Figure 2 Images of surgical operation.
A: Image of head of the tumor thrombus; B: Monitored image of transesophageal echocardiography during the operation; C: The hepatic vascular exclusion was blocked for 16 min; D: The entrance of the inferior vena cava and the right atrium was clear.
All IVC thrombi were removed under hepatic vascular exclusion (HVE) (Figure 2C and D). The total HVE was performed over 16 min. The operation time was 215 min. During the procedure, the blood loss was 3200 mL. We transferred 2400 mL of filtered autologous blood for transfusion, 1800 mL of suspended red cell fluid, and 1200 mL of plasma. The postoperative pathological findings were as follows: Moderately differentiated HCC, thick fibrous capsule with blue embolus particles visible in the vessels, and a necrotic area exceeding 95% (Figure 3A). Regarding the atrial thrombus, active cancer cells could be seen around the focal capsule, and necrosis was over 75% (Figure 3B and C).
Figure 3 The shape and pathology of the tumor thrombus.
A: The tumor is about 10 cm × 8.5 cm × 8 cm, and most of the mass is necrotic; B: Active cancer cells could be seen as finger-like bulge around the focal capsule, and necrosis area was over 75% (magnification 200 ×); C: The atrium thrombus is 15 cm × 5 cm × 3 cm with a long, thin neck.
OUTCOME AND FOLLOW-UP
The patient recovered uneventfully. After 1.5 mo of patient recovery, diluted tropisetron hydrochloride 5 mg and two-thirds of conventional drugs (oxaliplatin 50 mg, adriamycin 40 mg, and tegafur 500 mg) were slowly injected selectively into the hepatic artery via the femoral artery. This preventive treatment could effectively clear the intraoperative dispersed tumor tissues and cells, reduce its spread, and prevent the recurrence of HCC. Follow-up 2 years later showed no tumor recurrence or metastasis (Figure 4). The AFP level was under the lower limit of normal during the whole process.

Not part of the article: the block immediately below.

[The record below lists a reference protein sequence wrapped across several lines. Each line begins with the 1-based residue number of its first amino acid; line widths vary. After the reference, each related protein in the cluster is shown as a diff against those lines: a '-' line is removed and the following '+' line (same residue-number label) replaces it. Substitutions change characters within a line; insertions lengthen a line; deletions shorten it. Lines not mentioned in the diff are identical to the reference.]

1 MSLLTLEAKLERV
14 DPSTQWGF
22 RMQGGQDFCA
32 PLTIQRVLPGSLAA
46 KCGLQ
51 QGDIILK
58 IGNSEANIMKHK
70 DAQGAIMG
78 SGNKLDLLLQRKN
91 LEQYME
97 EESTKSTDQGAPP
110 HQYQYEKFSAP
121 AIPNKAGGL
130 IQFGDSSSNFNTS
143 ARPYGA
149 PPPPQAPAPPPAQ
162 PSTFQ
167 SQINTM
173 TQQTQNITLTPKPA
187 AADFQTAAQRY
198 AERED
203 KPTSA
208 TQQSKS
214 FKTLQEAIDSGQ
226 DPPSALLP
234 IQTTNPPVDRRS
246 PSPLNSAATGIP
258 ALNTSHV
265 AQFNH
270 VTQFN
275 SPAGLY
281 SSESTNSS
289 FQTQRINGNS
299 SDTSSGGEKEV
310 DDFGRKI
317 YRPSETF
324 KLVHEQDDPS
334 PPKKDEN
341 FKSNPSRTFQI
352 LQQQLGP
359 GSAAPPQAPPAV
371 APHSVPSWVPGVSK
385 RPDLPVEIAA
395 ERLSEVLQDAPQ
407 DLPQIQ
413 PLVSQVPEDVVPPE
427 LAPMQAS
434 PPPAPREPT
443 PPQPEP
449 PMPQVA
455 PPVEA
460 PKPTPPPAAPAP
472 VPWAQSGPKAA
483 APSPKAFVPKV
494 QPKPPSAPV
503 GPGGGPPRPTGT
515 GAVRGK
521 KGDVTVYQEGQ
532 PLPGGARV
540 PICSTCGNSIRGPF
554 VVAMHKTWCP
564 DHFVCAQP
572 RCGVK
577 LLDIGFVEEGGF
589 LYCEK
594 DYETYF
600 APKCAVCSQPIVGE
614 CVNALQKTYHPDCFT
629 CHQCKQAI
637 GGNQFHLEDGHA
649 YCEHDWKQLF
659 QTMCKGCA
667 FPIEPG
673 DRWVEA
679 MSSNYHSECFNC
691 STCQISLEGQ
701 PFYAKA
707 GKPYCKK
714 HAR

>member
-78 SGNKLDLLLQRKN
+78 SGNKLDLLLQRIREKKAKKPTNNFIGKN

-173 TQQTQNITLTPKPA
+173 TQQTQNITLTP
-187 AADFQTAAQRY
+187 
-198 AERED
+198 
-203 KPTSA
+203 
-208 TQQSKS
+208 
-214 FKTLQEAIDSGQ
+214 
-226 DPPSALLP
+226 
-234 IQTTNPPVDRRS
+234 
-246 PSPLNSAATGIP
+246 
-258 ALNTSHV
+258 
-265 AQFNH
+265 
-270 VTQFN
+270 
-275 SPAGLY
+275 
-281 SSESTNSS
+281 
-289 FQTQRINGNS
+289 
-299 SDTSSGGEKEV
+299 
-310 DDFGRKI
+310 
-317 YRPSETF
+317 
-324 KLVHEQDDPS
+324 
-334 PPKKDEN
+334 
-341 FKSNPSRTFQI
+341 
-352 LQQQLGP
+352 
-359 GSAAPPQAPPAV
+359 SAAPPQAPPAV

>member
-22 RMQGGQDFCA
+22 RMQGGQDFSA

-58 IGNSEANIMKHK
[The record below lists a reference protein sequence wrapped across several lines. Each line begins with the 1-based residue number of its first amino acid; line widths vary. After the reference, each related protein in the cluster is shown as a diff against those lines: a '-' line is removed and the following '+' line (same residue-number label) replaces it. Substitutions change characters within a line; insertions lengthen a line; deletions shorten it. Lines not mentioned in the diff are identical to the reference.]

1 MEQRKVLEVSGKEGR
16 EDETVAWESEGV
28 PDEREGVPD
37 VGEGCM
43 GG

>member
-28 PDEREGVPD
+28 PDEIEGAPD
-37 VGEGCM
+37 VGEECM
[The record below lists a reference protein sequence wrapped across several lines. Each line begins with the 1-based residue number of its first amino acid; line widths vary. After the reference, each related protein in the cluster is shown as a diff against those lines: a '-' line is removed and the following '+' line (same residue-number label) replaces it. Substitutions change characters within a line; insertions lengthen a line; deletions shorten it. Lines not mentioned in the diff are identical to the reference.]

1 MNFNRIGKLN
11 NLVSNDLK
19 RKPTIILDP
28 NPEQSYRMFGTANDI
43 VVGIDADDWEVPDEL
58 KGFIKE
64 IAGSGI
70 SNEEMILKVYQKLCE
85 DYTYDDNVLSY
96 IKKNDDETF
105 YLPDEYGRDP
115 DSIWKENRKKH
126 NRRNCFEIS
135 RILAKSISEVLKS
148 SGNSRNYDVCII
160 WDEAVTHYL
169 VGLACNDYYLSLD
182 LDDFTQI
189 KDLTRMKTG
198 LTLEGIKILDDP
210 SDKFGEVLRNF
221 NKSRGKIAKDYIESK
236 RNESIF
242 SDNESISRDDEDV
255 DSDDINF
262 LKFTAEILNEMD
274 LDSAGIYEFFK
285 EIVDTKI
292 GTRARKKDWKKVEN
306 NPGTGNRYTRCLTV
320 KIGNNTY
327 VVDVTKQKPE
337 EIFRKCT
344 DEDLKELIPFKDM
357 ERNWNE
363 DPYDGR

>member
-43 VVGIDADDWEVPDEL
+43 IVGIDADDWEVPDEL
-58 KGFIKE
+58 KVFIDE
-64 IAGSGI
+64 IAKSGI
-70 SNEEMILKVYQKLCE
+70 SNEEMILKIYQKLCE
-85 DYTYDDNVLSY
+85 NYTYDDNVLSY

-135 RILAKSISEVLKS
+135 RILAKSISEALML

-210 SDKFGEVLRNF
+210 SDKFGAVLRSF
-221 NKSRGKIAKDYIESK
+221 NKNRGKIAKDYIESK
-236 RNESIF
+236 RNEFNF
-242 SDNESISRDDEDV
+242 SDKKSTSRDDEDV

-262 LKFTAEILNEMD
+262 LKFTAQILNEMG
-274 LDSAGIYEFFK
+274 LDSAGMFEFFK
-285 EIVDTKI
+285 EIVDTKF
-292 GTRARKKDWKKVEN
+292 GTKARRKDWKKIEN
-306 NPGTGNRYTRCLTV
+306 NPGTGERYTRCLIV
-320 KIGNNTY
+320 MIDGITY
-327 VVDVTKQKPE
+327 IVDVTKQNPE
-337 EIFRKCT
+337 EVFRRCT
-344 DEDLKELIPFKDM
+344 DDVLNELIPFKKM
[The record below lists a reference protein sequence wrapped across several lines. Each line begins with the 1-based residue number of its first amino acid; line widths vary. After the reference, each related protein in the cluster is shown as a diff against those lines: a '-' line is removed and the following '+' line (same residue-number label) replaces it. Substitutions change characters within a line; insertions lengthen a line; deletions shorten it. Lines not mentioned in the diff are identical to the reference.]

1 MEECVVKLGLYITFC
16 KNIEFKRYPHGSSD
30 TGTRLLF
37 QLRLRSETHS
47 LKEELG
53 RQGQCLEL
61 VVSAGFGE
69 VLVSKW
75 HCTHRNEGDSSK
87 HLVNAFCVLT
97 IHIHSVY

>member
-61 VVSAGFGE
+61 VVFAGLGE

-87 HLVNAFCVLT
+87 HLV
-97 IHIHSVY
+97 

There was no tumor recurrence or metastasis over a 2-year follow-up.
HCC with a hepatic vein thrombus extending to the IVC and RA is rarely reported. The prognosis of patients presenting with IVC or RA thrombus is poor due to the chances of unexpected sudden death by cardiac arrest and acute large area pulmonary embolism. Patients are recommended to take sorafenib and lenvatinib, which are the only highly evidenced therapeutics recommended for advanced HCC treatment, although the median overall survival was less than 6.5 mo.
As cardiac arrest, heart failure, lung metastasis, and pulmonary artery embolism, which are associated with a risk of death at any time, were highly probable for this patient, it was extremely critical for him to choose a treatment option. We found that a series of cases could be referenced. Wang et al reported that patients achieved a median survival duration of 19 mo through thrombectomy. Others applied TACE combined with or without radiotherapy (11.7 mo vs 4.7 mo) or no treatment (4.0 mo)[6,11]. The decision process was meticulous because of the high risk of the surgery. However, the patient and his parents were very positive regarding surgical outcomes. We collaborated with a multidisciplinary team to make a detailed plan.
One can observe the significance of surgery for these patients; however, there are no standardized opinions or procedures for these diseases, as not enough case reports have been published with detailed surgical procedures. We developed a personalized surgical plan for this patient focusing on some key points during surgery with a multidisciplinary team, including cardiothoracic surgeons, intervention surgeons, anesthetists, and oncologists.
Cardiopulmonary bypass (CPB) or not?